Cindy McCain pressed her face against the flag-draped casket of her husband, US Sen. John McCain, on Wednesday and several of his children sobbed during the first of two services for the statesman and former prisoner of war before he is taken for the last time from the state he has represented since the 1980s. The private service at the Arizona Capitol marked the first appearance of McCain's family members since the senator died Saturday of brain cancer, the AP reports. During the service, Gov. Doug Ducey remembered McCain as a senator and internationally known figure as well as a major figure in the history of Arizona. Former Arizona Sen. Jon Kyl also spoke, and Sen. Jeff Flake offered the benediction. Arizona National Guard members carried the casket into the Arizona State Capitol Museum rotunda, where McCain will lie in state.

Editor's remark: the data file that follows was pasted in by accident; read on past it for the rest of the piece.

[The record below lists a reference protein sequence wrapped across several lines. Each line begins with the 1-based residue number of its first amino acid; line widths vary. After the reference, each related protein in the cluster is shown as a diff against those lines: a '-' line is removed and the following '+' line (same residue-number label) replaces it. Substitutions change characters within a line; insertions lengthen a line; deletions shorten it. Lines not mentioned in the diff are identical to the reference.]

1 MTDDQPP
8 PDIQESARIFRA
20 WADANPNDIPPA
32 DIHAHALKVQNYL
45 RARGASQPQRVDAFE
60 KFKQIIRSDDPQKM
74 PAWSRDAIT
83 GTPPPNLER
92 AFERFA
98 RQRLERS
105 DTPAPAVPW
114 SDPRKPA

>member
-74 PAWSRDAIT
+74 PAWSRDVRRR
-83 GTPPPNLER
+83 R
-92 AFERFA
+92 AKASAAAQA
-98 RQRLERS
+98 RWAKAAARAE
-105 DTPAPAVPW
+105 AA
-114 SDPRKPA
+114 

Later in the afternoon, the Capitol will be open to the public to pay their respects. By the time the service ended and the rotunda was cleared, at least 100 people had already gathered outside to wait for the public viewing in 90-plus degree heat—even Democrats, one of whom told the AP McCain was a "real hero." The people, some of whom traveled from California to be there, took shelter from the hot sun under tents erected by security teams while volunteers filled coolers with ice and water bottles. The viewing later in the day will go on as long as people are waiting in line, said Rick Davis, McCain's former presidential campaign manager. Thursday morning will feature a procession through Phoenix on the way to a memorial service at North Phoenix Baptist Church, with the public invited to line the route along Interstate 17. From there, McCain will depart Arizona from Phoenix Sky Harbor International Airport. Another viewing will be at the US Capitol on Friday, with a final memorial service at the Washington National Cathedral Saturday.
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